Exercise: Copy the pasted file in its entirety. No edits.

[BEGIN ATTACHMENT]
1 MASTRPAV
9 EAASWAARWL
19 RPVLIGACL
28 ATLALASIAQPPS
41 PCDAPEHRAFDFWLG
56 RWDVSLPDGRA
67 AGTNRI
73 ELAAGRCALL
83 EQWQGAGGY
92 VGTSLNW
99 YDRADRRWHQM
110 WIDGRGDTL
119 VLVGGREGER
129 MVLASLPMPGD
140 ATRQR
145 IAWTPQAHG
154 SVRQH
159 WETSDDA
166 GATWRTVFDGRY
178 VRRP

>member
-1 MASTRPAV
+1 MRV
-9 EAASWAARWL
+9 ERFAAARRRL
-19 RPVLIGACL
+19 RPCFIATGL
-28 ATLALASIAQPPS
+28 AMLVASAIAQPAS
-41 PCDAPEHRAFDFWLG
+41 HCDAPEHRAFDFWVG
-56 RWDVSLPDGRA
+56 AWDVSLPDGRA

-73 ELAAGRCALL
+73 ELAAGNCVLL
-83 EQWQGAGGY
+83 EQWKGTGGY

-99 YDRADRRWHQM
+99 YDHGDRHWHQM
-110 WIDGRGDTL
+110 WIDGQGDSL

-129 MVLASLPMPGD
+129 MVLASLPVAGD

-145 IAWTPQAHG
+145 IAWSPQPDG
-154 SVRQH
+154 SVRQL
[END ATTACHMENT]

1 MASTRPAV
9 EAASWAARWL
19 RPVLIGACL
28 ATLALASIAQPPS
41 PCDAPEHRAFDFWLG
56 RWDVSLPDGRA
67 AGTNRI
73 ELAAGRCALL
83 EQWQGAGGY
92 VGTSLNW
99 YDRADRRWHQM
110 WIDGRGDTL
119 VLVGGREGER
129 MVLASLPMPGD
140 ATRQR
145 IAWTPQAHG
154 SVRQH
159 WETSDDA
166 GATWRTVFDGRY
178 VRRP

>member
-1 MASTRPAV
+1 MRV
-9 EAASWAARWL
+9 ERFAAARRRL
-19 RPVLIGACL
+19 RPCFIATGL
-28 ATLALASIAQPPS
+28 AMLVASAIAQPAS
-41 PCDAPEHRAFDFWLG
+41 HCDAPEHRAFDFWVG
-56 RWDVSLPDGRA
+56 AWDVSLPDGRA

-73 ELAAGRCALL
+73 ELAAGNCVLL
-83 EQWQGAGGY
+83 EQWKGTGGY

-99 YDRADRRWHQM
+99 YDHGDRHWHQM
-110 WIDGRGDTL
+110 WIDGQGDSL

-129 MVLASLPMPGD
+129 MVLASLPVAGD

-145 IAWTPQAHG
+145 IAWSPQPDG
-154 SVRQH
+154 SVRQL